Matt Emmett from Reading has travelled around Britain and Europe photographing the eerie beauty of abandoned buildings and derelict industrial sites.

He says you can feel a sense of history in the stillness; everyday items left behind by the long-gone workers allow a glimpse into the past.

Matt Emmett Forgotten Heritage Photography
Condensing pond inside the IM cooling tower in BelgiumMatt Emmett/Forgotten Heritage Photography
Matt Emmett Forgotten Heritage Photography
Inside the IM cooling tower at an abandoned power plant in Belgium. This tower would have been able to cool around two million litres of water a minuteMatt Emmett/Forgotten Heritage Photography
Matt Emmett Forgotten Heritage Photography
Inside the IM cooling tower at an abandoned power plant in BelgiumMatt Emmett/Forgotten Heritage Photography
Matt Emmett Forgotten Heritage Photography
Disconnect: an old telephone inside the abandoned power station in BelgiumMatt Emmett/Forgotten Heritage Photography
Matt Emmett Forgotten Heritage Photography
The control room at the abandoned power station in BelgiumMatt Emmett/Forgotten Heritage Photography

Emmett often chooses to withhold the exact locations of the buildings he photographs, so as not to encourage graffiti artists and metal thieves.

However, the locations are often an open secret among other urban explorers (though he prefers to call himself a heritage photographer).

Matt Emmett Forgotten Heritage Photography
An abandoned power station in LuxembourgMatt Emmett/Forgotten Heritage Photography
Matt Emmett Forgotten Heritage Photography
A view of the abandoned power station in Luxembourg from inside a neighbouring derelict steel rolling mill. The closing of one plant also meant the end the other; the power station had used the gases created by the steel plant to power its turbinesMatt Emmett/Forgotten Heritage Photography
Matt Emmett Forgotten Heritage Photography
Inside a steel rolling mill in LuxembourgMatt Emmett/Forgotten Heritage Photography
Matt Emmett Forgotten Heritage Photography
Inside the vast structure of the power station in Belgium, filled with pipes and turbines.Matt Emmett/Forgotten Heritage Photography

Some people have criticised this type of photography as "ruin porn", but he points out that once these sites have been demolished, photographs are the only record of their beauty.

One of his favourite sites was the National Gas Turbine Establishment in Fleet, Hampshire. This was the world's leading jet engine testing centre. Concorde, the Harrier, Vulcan Bomber and Typhoon EuroFighter were all tested here. Now it is gone – demolished to make way for a a huge retail distribution depot.

Matt Emmett Forgotten Heritage Photography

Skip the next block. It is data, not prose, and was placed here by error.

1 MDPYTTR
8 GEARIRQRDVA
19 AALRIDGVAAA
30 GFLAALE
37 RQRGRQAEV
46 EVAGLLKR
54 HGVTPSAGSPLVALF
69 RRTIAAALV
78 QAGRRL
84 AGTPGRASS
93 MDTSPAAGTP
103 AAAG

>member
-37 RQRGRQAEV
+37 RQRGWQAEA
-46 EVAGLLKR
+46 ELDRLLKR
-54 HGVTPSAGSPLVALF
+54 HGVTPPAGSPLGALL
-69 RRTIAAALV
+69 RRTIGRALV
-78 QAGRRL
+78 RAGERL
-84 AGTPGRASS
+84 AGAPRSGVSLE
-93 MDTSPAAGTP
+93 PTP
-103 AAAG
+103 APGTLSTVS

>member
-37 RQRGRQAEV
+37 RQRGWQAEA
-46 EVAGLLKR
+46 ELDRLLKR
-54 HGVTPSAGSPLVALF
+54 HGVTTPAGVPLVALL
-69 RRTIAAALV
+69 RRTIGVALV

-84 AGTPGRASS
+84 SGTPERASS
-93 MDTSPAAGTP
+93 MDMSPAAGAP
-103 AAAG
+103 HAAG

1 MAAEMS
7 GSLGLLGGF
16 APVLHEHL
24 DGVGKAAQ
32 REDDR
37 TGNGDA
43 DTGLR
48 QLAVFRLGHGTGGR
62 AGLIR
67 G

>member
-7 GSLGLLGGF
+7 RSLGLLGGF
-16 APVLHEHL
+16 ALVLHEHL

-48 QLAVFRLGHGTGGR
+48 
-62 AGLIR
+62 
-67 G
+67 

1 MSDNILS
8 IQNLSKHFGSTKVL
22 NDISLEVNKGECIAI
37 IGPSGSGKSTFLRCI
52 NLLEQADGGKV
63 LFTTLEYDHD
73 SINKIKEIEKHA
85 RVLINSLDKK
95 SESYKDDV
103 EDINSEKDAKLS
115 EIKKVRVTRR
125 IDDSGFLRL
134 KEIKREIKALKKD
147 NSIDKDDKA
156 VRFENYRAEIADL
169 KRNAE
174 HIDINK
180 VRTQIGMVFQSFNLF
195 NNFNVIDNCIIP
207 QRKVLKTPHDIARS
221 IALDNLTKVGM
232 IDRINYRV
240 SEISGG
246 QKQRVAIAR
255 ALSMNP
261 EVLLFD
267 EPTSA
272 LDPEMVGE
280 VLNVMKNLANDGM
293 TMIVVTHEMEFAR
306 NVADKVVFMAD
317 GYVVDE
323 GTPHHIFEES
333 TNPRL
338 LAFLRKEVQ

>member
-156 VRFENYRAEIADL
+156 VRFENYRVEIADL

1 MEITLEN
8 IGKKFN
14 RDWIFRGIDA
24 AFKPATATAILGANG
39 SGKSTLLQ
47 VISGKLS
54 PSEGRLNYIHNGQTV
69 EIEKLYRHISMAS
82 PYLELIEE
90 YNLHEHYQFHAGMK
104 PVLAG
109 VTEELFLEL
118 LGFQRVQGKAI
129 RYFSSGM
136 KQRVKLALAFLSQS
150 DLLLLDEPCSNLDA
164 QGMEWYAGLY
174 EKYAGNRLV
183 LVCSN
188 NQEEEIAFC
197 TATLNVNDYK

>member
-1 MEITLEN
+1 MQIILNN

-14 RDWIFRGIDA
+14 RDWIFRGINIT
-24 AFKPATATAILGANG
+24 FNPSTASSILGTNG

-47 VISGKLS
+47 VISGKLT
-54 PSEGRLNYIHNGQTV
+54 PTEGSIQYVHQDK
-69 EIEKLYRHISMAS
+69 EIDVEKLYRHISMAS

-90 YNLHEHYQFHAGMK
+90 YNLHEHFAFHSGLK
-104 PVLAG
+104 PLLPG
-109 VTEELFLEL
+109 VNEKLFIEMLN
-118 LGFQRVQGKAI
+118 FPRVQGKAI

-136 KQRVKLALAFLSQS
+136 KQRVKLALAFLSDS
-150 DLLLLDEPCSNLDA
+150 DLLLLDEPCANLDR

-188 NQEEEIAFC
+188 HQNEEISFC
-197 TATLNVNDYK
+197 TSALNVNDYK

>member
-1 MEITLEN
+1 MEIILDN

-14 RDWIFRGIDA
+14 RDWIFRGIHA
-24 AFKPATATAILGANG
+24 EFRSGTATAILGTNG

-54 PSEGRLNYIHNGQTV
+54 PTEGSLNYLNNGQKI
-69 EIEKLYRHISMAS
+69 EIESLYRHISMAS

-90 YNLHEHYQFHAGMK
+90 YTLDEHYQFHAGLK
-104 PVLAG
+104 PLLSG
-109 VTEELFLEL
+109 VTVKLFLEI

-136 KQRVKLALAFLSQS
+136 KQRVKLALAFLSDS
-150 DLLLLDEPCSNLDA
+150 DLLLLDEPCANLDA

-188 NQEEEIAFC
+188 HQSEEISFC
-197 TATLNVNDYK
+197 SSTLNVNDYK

A blast nozzle at the National Gas Turbine Establishment in Fleet. This was capable of producing winds in excess of Mach 1 inside a chamber where pressure could be lowered to simulate high altitude. The Typhoon aka Euro Fighter was tested in hereMatt Emmett/Forgotten Heritage Photography
Matt Emmett Forgotten Heritage Photography
Looking into the open mouth of what was the world's most powerful jet engine test cell. Built to test the jet engines of Concorde at a wind speed of over 2,000mph and at an atmospheric pressure of 60,000 feetMatt Emmett/Forgotten Heritage Photography
Matt Emmett Forgotten Heritage Photography
The National Gas Turbine Establishment in Fleet, Hampshire, was the world's premier site for the research and development of gas turbine jet engines before its demolition in 2013. Britain's major aviation and naval engine projects were housed here including Concorde, Harrier, Vulcan Bomber, The Typhoon EuroFighter, Sea King Helicopter and many moreMatt Emmett/Forgotten Heritage Photography
Matt Emmett Forgotten Heritage Photography
The doors in this photo are not an original fixture of the National Gas Turbine Establishment in Fleet. They are a prop left over from the filming of the 2005 movie Sahara, starring Matthew McConnaughey. They're actually made of fibreglass and spray-painted to match the rest of the tunnelMatt Emmett/Forgotten Heritage Photography
Matt Emmett Forgotten Heritage Photography
The fan in the largest of three wind tunnels at the Royal Aircraft Establishment Matt Emmett/Forgotten Heritage Photography

Emmett says he hopes his photography might inspire others to go out with a camera and discover neglected sites around their local area.

Matt Emmett Forgotten Heritage Photography
A flooded area of the basement at an abandoned coke works in South WalesMatt Emmett/Forgotten Heritage Photography
Matt Emmett Forgotten Heritage Photography
A fern grows in the gloomy interior of a derelict coke works in South WalesMatt Emmett/Forgotten Heritage Photography
Matt Emmett Forgotten Heritage Photography
A detail from the decommissioned blast furnace in eastern BelgiumMatt Emmett/Forgotten Heritage Photography
Matt Emmett Forgotten Heritage Photography
A blast furnace in eastern Belgium, near the German borderMatt Emmett/Forgotten Heritage Photography
Matt Emmett Forgotten Heritage Photography
Autoconer winding machines at a derelict textile mill in south west EnglandMatt Emmett/Forgotten Heritage Photography
Matt Emmett Forgotten Heritage Photography
Detail of a control panel on an autoconer winding machine at a derelict textile mill in south west EnglandMatt Emmett/Forgotten Heritage Photography

This gallery features just a few of his photos of industrial sites. To keep up with his latest projects, 'Like' Forgotten Heritage Photography on Facebook and follow @MattEmmett1 on Twitter.

Emmett will be launching a photography art book in October 2015, called Forgotten Heritage Volume 1, published by Jonglez.